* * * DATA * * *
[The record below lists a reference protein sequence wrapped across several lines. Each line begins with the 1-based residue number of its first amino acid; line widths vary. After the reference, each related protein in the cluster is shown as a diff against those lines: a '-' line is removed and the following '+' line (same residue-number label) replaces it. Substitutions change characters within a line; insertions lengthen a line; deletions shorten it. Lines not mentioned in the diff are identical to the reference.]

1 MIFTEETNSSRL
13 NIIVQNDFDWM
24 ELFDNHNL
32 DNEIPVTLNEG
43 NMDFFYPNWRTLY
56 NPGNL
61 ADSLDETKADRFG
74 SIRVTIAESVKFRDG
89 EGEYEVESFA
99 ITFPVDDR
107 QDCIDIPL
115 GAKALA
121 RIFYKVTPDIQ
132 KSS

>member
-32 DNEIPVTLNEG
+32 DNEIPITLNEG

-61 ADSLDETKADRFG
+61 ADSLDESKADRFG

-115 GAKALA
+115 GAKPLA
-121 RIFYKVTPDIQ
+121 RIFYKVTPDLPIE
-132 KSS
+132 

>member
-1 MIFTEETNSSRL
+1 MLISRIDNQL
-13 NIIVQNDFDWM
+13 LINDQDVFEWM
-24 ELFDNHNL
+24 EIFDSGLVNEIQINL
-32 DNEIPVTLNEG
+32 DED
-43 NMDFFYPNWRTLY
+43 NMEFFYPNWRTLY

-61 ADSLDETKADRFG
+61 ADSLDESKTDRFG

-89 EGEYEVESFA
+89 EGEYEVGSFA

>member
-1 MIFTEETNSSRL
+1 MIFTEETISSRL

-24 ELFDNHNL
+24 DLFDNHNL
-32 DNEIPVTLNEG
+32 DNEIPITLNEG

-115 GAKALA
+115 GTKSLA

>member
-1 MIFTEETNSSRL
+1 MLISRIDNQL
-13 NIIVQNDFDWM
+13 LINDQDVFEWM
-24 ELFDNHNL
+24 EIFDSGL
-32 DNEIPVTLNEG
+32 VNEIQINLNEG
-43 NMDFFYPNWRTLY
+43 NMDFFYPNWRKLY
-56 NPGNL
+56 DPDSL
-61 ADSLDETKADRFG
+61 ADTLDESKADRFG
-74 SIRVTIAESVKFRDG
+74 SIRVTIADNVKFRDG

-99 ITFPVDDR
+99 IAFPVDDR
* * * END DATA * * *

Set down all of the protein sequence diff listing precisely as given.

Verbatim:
[The record below lists a reference protein sequence wrapped across several lines. Each line begins with the 1-based residue number of its first amino acid; line widths vary. After the reference, each related protein in the cluster is shown as a diff against those lines: a '-' line is removed and the following '+' line (same residue-number label) replaces it. Substitutions change characters within a line; insertions lengthen a line; deletions shorten it. Lines not mentioned in the diff are identical to the reference.]

1 MIFTEETNSSRL
13 NIIVQNDFDWM
24 ELFDNHNL
32 DNEIPVTLNEG
43 NMDFFYPNWRTLY
56 NPGNL
61 ADSLDETKADRFG
74 SIRVTIAESVKFRDG
89 EGEYEVESFA
99 ITFPVDDR
107 QDCIDIPL
115 GAKALA
121 RIFYKVTPDIQ
132 KSS

>member
-32 DNEIPVTLNEG
+32 DNEIPITLNEG

-61 ADSLDETKADRFG
+61 ADSLDESKADRFG

-115 GAKALA
+115 GAKPLA
-121 RIFYKVTPDIQ
+121 RIFYKVTPDLPIE
-132 KSS
+132 

>member
-1 MIFTEETNSSRL
+1 MLISRIDNQL
-13 NIIVQNDFDWM
+13 LINDQDVFEWM
-24 ELFDNHNL
+24 EIFDSGLVNEIQINL
-32 DNEIPVTLNEG
+32 DED
-43 NMDFFYPNWRTLY
+43 NMEFFYPNWRTLY

-61 ADSLDETKADRFG
+61 ADSLDESKTDRFG

-89 EGEYEVESFA
+89 EGEYEVGSFA

>member
-1 MIFTEETNSSRL
+1 MIFTEETISSRL

-24 ELFDNHNL
+24 DLFDNHNL
-32 DNEIPVTLNEG
+32 DNEIPITLNEG

-115 GAKALA
+115 GTKSLA

>member
-1 MIFTEETNSSRL
+1 MLISRIDNQL
-13 NIIVQNDFDWM
+13 LINDQDVFEWM
-24 ELFDNHNL
+24 EIFDSGL
-32 DNEIPVTLNEG
+32 VNEIQINLNEG
-43 NMDFFYPNWRTLY
+43 NMDFFYPNWRKLY
-56 NPGNL
+56 DPDSL
-61 ADSLDETKADRFG
+61 ADTLDESKADRFG
-74 SIRVTIAESVKFRDG
+74 SIRVTIADNVKFRDG

-99 ITFPVDDR
+99 IAFPVDDR